Wireless Local Area Network (WLAN) technology, for example, an IEEE 802.11 protocol, uses a communication device with a wireless modem to communicate data with an access point on a fixed network, or another wireless network, that in turn is usually connected to a corporate infrastructure or the Internet. The technology may also be used in cordless telephones, product tracking applications, etc. The wireless modem may be associated with a device, such as a PC card in a laptop, or may be integral to a unit, such as a cordless telephone handset. The data transmitted may be Internet Protocol (IP) data used to support a variety of applications, from Voice over Internet Protocol (VoIP) communications to web browsing. A variety of WLAN protocols exist, including, but not limited to 802.11n with the promise of more on the horizon. In some applications, the communication device may be stationary, for example, a desktop computer may use a WLAN to simplify network wiring. However, in other applications, the ability of the communication device to roam in a coverage area may be important to the success of the communication device's application, such as inventory tracking.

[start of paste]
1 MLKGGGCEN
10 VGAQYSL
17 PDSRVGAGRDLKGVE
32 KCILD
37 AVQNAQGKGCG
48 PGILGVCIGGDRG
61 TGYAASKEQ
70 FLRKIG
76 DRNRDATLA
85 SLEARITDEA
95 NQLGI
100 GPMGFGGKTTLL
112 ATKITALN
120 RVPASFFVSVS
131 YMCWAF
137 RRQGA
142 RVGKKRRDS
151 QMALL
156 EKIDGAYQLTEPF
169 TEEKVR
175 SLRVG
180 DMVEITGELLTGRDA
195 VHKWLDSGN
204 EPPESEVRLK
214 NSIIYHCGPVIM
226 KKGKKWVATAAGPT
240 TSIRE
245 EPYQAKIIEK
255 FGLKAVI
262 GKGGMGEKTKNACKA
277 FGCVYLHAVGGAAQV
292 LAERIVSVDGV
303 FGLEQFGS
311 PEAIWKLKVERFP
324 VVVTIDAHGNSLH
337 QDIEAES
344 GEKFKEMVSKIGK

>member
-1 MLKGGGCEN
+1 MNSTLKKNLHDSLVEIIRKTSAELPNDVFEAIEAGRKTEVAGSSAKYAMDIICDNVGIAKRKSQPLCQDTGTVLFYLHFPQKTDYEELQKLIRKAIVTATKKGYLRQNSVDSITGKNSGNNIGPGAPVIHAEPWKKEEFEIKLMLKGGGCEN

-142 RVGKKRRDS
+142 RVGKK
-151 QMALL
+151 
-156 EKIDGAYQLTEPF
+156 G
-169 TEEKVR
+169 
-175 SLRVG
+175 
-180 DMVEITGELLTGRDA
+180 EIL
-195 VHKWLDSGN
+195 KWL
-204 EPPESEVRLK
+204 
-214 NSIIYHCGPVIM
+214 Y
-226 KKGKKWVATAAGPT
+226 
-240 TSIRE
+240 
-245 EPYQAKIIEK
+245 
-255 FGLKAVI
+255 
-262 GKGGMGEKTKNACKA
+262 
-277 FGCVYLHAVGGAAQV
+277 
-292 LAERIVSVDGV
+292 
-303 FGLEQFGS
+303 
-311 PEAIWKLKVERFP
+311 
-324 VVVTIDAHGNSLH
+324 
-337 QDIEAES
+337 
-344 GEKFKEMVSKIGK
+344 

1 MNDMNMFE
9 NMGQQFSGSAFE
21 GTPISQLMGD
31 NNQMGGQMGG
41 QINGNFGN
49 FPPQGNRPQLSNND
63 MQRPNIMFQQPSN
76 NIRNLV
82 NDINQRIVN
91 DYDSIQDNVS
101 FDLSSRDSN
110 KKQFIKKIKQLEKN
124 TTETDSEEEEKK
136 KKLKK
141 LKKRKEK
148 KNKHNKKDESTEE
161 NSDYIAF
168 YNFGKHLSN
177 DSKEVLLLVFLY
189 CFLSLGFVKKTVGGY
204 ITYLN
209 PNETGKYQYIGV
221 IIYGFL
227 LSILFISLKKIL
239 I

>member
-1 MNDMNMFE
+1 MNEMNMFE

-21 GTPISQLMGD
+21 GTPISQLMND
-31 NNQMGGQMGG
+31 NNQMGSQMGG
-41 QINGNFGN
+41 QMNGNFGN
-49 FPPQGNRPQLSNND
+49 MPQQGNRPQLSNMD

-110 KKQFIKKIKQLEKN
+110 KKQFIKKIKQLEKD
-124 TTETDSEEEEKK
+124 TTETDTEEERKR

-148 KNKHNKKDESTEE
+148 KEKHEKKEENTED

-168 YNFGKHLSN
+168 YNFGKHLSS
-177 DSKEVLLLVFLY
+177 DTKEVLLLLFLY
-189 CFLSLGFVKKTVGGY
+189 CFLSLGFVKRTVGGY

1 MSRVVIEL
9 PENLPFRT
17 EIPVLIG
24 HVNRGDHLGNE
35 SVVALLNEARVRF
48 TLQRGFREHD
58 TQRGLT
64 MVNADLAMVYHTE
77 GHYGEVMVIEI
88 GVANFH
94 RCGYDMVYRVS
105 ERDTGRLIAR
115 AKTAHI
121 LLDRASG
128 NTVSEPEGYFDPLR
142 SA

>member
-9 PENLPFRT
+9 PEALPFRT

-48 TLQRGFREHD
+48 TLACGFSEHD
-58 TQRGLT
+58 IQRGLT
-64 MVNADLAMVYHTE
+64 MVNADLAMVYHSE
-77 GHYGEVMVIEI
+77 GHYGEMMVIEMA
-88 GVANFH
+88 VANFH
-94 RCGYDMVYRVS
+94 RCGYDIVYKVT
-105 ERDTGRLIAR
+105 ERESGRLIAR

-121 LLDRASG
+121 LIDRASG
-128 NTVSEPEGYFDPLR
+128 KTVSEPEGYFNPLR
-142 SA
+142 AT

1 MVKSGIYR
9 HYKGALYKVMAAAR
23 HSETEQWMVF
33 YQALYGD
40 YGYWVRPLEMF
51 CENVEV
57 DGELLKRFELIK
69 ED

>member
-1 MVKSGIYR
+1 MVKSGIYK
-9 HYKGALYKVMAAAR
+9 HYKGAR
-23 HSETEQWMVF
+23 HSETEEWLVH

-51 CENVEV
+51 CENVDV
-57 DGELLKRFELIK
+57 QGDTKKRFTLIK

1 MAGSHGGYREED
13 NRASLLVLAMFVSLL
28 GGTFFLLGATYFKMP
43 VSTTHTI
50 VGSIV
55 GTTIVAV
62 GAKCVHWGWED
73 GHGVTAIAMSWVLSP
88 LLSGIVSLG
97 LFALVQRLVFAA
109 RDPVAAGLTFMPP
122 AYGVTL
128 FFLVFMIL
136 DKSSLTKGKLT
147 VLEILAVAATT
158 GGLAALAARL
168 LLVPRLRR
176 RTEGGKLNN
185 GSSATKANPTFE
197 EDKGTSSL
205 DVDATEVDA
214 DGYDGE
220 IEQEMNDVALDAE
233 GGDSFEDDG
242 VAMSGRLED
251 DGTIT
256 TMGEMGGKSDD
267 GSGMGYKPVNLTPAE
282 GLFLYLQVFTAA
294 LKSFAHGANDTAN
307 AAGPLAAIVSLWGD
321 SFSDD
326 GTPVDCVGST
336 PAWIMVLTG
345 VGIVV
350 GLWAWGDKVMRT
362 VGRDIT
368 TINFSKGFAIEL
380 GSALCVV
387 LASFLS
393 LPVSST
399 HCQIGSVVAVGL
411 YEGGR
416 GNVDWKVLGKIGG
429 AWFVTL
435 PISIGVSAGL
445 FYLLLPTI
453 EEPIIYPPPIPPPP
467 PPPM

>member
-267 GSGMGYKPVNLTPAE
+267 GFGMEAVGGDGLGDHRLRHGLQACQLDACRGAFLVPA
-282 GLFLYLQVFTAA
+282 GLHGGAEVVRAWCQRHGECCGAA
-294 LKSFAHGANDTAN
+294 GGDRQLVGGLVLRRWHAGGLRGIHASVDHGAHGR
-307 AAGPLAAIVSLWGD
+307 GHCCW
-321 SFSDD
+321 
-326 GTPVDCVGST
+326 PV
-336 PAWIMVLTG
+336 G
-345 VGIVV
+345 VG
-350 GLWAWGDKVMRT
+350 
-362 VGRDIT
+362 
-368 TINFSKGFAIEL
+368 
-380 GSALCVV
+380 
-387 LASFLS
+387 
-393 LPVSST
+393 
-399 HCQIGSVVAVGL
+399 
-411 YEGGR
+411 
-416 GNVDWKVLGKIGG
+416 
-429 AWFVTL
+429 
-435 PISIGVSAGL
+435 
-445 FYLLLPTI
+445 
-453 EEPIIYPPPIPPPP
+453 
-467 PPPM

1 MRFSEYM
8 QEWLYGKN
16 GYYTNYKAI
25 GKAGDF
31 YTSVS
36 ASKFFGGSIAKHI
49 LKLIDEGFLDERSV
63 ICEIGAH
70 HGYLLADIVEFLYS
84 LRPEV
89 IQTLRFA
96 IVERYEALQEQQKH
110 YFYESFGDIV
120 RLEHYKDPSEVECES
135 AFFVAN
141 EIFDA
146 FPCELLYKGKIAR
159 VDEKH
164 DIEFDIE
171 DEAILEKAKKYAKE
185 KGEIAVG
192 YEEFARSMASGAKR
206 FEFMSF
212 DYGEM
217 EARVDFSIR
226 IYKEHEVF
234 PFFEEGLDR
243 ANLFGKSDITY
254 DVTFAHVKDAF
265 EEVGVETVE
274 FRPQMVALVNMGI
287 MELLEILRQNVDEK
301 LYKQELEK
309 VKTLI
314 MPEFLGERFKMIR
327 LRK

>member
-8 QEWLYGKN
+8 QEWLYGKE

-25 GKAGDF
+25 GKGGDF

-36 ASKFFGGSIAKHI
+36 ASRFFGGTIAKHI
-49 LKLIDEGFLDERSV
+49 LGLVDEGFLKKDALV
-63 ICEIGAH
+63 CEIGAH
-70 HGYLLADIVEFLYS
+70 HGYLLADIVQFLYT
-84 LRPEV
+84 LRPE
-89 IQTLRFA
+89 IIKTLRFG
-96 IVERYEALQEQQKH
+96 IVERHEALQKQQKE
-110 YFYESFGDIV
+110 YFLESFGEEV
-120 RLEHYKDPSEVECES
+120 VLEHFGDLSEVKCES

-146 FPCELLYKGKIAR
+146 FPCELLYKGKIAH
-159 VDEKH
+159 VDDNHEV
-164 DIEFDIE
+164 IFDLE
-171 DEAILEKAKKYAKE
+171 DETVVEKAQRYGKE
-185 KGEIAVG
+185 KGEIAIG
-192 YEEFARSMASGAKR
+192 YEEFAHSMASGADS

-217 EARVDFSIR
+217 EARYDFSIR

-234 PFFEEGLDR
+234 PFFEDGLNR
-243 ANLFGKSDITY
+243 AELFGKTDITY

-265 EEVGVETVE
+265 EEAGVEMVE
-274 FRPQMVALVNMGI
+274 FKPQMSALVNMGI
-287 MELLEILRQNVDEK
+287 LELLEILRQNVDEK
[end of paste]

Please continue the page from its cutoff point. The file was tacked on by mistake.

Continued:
Power management in such devices is used to lower the overall power consumption associated with wireless data communications, particularly to optimize battery life in portable units. Two power management mechanisms are supported at this time by the IEEE WLAN standards discussed above. The two power management mechanisms are discussed below with respect to prior art
After each transmission from the access point 202, the station 204 may start an inactivity timer which measures an inactivity period, such as inactivity period 216. Because the access point 202 may be servicing more than one or more other stations (not depicted), an unpredictable time lapse may occur between a one transmission 212 and a subsequent transmission 214. Therefore, the inactivity period 216 may be set to a relatively long time period, such as 30 milliseconds (ms) to 50 ms. At the end of the inactivity period 216, a null frame 218 may be sent from the station 204 to the access point 202 with the power management bit set to 1, indicating that the station 204 will be entering a power management mode and cannot accept asynchronous messages from the access point 202. The station 204 may then enter a sleep mode to conserve power.